One thing that’s so fascinating about this conversation is the way we’re getting to explore all of these nuances as they apply to both fiction and non-fiction writing. I know you have a foot in both worlds, and I’m so curious to get your take on the different roles each type of writing can play when it comes to activism and political engagement. It’s funny — fiction is sort of like long-form fake news, particularly when you factor in the persuasiveness of emotional engagement. But, of course, fiction has a very different function and purpose than, for example, a misleading Facebook PSA by a well-intentioned friend relative. Is it ever hard for people to differentiate between fiction or satire versus misinformation?
Cindy: Um, what?? You wrote me into the Simonverse?! I literally have Love, Creekwood sitting next to my computer–reading it was the treat I was going to give myself for meeting a deadline I have, and I’m IN IT?! Oh my gosh, thank you! Give me a second to dance around my office…
Okay, now that I’ve composed myself…Satire sits in such an interesting space. When you and I write fiction, it’s labeled as such and it’s usually not being written to manipulate readers–that’s the massive difference between fiction and fake news. Readers know when they read fiction that, at most, a story might be inspired by real events, but it ultimately isn’t true. But when it comes to satire, a lot of people do fall for it. It might be because a post, website, or article isn’t properly labeled as satire, or it might be because people saw the headline or the start of the post and shared it without ever reading to the part where it’s labeled satire. It’s also often because good satire, or at least what I consider good satire, is usually about contemporary issues–it uses humor, exaggerations, and/or irony to talk about current events and people–so posts/articles sound like they almost could be true, so it can be hard to spot. Misinformation is when we share or put out false content that we don’t know is false.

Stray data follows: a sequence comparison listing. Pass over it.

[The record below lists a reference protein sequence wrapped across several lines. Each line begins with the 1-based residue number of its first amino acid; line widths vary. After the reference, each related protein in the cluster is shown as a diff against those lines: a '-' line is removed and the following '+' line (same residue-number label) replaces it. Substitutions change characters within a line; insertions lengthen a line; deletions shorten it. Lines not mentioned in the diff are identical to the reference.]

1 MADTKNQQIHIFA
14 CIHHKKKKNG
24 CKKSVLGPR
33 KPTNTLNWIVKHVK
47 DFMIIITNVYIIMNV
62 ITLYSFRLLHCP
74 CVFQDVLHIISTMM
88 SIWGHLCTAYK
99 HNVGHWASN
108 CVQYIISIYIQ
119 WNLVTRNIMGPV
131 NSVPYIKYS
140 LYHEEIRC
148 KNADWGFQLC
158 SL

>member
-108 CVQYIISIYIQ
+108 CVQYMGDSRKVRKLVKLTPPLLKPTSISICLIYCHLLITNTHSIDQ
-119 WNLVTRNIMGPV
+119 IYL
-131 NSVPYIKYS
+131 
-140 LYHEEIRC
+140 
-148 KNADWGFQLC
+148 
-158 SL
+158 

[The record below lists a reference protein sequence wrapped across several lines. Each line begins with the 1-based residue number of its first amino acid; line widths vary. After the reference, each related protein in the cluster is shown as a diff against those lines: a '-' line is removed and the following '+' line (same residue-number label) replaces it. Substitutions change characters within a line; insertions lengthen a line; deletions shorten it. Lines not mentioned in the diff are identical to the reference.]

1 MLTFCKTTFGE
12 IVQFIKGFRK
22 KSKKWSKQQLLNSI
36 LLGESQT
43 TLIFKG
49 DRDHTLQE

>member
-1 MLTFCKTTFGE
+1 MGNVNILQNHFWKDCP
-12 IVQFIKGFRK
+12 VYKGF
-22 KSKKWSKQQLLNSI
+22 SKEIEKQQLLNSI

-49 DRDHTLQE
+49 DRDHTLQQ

I think there’s a place for satire, fiction, and non-fiction to all have a role in encouraging political activism and to warn about the danger of things like fake news. Satire can help us think more critically about political issues by showing us just how absurd things can be. Fiction can help readers connect with characters that might be made up, but have similar thoughts, feelings, and worries about what they see or experience. And non-fiction can help readers make sense of the world and the people in it. It’s something I go back to over and over again in True or False, but the key here is to investigate what you’re looking at and where the information is coming from so you don’t end up being fooled. It can be tough when social media moves so rapidly. We all want to be part of the conversations, get followers and likes on our content, and all that good stuff. But in the end, if we’re not careful with what we put out there, we could end up spreading false information.
This has nothing to do with satire, but I just have to say that I can’t *wait* for Kate in Waiting! Thank you so much for talking with me and for all your support for True or False along my publishing journey.
Becky: I’m so grateful for the work you do to minimize that spread, and I can’t wait for True or False to enter the conversation.